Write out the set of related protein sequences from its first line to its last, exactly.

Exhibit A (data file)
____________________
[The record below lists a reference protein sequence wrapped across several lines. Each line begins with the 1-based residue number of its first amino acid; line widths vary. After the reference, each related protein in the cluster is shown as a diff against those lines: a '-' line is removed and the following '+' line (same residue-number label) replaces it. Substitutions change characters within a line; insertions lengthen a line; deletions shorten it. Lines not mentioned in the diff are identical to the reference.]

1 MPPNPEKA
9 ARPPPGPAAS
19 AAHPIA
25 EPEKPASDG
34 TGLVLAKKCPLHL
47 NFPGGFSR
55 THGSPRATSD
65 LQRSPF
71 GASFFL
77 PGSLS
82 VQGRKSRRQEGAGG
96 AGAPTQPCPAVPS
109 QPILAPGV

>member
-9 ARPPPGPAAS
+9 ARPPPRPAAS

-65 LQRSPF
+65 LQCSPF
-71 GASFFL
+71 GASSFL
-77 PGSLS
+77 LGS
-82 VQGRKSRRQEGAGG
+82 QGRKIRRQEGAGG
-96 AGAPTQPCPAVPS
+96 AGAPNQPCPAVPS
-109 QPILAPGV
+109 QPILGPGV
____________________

[The record below lists a reference protein sequence wrapped across several lines. Each line begins with the 1-based residue number of its first amino acid; line widths vary. After the reference, each related protein in the cluster is shown as a diff against those lines: a '-' line is removed and the following '+' line (same residue-number label) replaces it. Substitutions change characters within a line; insertions lengthen a line; deletions shorten it. Lines not mentioned in the diff are identical to the reference.]

1 MPPNPEKA
9 ARPPPGPAAS
19 AAHPIA
25 EPEKPASDG
34 TGLVLAKKCPLHL
47 NFPGGFSR
55 THGSPRATSD
65 LQRSPF
71 GASFFL
77 PGSLS
82 VQGRKSRRQEGAGG
96 AGAPTQPCPAVPS
109 QPILAPGV

>member
-9 ARPPPGPAAS
+9 ARPPPRPAAS

-65 LQRSPF
+65 LQCSPF
-71 GASFFL
+71 GASSFL
-77 PGSLS
+77 LGS
-82 VQGRKSRRQEGAGG
+82 QGRKIRRQEGAGG
-96 AGAPTQPCPAVPS
+96 AGAPNQPCPAVPS
-109 QPILAPGV
+109 QPILGPGV